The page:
Congress and Policy Change

Congress and Policy Change

Congress and Policy Change

Congress and Policy Change

Excerpt

Students of American politics have a particular fondness for Congress. More than the other branches of our national government, the presidency and the Supreme Court, those who study Congress have had personal contact with that institution and its members. The 535 members of Congress are necessarily more accessible than one President and his immediate staff, or the nine justices of the Court, and many congressional scholars have had experience as legislative staff or congressional fellows. The presidency and the Court, by comparison, are more remote and less accessible, and probably to some extent because of this, less thoroughly studied than the House of Representatives and Senate.

The major reason for studying Congress, however, is its constitutional role as the chief policy-making body in the country. The policy-making process in Congress is complicated greatly by our expectations that members of Congress act as representatives. They are delegates for the interests of their districts and their states and as such are necessarily in regular contact with their constituents and spokespersons for policy interests. They need to be concerned with reelection and with achieving personal, partisan, and constituent goals in Washington. As the size of government has grown, so has the policy-making role of all branches of the government, and for Congress, especially, this has entailed tremendous growth in its internal complexity, staff, and the demands placed on its members. These, like changes in the nature of elections over the last thirty years, have important and varied effects on the policies that Congress adopts.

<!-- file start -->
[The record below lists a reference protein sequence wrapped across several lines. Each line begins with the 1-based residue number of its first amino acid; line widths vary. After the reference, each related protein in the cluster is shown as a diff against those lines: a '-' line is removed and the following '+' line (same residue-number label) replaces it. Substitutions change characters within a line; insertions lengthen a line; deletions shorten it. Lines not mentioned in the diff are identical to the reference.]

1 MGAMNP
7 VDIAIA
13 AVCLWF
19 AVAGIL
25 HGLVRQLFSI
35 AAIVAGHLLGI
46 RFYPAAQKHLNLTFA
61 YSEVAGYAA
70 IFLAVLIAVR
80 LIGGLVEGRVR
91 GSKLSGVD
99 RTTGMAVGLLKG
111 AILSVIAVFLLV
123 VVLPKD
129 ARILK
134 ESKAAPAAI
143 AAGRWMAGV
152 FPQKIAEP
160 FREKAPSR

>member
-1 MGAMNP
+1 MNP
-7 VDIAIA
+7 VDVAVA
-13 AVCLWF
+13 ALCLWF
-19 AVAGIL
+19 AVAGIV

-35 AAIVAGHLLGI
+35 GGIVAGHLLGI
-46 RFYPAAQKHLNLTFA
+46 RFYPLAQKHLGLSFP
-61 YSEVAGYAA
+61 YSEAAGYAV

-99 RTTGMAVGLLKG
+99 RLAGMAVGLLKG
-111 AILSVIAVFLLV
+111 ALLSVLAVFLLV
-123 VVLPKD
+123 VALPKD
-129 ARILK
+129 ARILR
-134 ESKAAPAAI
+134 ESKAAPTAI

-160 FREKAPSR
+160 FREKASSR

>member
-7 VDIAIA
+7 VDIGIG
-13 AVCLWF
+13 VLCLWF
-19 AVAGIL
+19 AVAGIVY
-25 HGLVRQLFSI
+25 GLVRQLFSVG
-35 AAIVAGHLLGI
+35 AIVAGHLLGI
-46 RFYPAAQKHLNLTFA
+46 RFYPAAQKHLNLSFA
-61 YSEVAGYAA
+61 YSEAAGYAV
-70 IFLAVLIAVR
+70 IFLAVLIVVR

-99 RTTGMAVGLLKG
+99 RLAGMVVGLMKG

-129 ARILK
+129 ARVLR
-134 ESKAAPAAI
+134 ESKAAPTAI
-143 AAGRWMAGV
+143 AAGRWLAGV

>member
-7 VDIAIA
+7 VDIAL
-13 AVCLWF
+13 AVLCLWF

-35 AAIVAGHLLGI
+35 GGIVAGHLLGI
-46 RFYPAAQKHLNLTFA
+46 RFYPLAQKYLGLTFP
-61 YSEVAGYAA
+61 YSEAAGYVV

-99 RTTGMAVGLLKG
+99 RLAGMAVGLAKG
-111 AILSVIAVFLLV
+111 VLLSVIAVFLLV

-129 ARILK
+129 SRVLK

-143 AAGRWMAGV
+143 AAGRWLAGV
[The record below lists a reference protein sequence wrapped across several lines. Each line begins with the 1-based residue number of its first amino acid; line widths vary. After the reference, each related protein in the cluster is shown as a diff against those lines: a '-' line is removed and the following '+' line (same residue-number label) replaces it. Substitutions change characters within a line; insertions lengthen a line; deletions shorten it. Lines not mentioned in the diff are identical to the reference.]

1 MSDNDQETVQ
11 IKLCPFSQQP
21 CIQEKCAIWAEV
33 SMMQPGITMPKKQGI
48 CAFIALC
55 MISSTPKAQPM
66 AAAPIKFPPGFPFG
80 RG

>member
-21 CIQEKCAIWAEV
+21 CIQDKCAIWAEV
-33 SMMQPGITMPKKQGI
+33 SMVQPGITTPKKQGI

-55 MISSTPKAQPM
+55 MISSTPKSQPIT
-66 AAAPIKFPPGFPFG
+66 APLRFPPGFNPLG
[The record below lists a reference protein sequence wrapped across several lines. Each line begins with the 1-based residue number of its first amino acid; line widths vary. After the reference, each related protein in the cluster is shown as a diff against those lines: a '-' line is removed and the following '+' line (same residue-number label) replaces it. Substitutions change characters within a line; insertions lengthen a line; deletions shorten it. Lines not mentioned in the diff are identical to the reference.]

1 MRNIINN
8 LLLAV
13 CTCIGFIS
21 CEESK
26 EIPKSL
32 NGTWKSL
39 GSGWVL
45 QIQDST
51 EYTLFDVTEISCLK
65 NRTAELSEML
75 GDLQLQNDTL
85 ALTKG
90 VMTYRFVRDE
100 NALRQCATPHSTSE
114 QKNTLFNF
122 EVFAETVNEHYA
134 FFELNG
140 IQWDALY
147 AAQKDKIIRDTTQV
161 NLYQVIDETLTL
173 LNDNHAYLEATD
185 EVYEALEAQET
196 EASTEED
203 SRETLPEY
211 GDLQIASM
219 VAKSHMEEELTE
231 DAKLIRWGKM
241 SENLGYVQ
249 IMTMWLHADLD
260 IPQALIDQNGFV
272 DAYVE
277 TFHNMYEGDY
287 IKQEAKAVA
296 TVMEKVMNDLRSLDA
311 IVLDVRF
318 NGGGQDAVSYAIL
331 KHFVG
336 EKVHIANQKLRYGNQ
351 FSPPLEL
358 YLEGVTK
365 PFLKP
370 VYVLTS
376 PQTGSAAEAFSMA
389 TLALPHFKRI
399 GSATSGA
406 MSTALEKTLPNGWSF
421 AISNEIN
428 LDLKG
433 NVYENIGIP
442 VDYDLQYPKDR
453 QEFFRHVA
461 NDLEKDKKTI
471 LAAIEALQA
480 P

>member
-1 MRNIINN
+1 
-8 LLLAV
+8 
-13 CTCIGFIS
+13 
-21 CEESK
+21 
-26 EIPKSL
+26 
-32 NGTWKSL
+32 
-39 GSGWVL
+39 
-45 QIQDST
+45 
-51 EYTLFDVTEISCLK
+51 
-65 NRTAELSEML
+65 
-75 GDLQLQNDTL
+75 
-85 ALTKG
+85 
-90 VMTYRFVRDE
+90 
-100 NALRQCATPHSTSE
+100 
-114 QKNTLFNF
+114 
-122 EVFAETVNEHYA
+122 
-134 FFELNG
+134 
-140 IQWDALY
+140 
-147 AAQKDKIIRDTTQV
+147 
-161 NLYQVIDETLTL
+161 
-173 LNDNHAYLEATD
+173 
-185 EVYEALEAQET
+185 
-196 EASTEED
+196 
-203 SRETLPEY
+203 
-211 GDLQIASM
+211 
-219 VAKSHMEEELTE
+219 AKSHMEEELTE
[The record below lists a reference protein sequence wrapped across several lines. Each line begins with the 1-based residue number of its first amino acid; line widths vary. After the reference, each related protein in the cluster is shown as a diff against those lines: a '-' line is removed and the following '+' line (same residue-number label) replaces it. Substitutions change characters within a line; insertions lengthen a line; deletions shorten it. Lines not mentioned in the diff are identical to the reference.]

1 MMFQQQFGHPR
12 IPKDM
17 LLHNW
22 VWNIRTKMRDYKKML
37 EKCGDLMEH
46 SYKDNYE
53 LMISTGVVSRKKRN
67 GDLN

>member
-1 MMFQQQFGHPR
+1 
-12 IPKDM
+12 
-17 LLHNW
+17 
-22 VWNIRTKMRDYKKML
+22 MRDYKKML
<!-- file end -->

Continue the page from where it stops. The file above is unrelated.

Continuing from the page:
This book is about congressional policy making, and particularly processes by which congressional policy changes — and does not change. At times in our history Congress has been a policy initiator, at others it has been the bastion of resistance to new directions of government action. It reflects the will of the citizenry at times, while at others its rules and processes have done more to serve the interests of special and minority interests.

Studying the processes of policy change in Congress and the forces that give rise to change presents interesting challeges. Congress is more than the sum of its parts. It is more than the representatives and senators that fulfill those roles at any time; more than the buildings on Capitol Hill; and more than a reflection of the wishes and interests of people the institution represents. Congress is all of these things plus its evolving norms and rules for how it makes decisions. It is a complex institution, composed of elected representatives and senators, staff, and historical traditions, all interacting . . .

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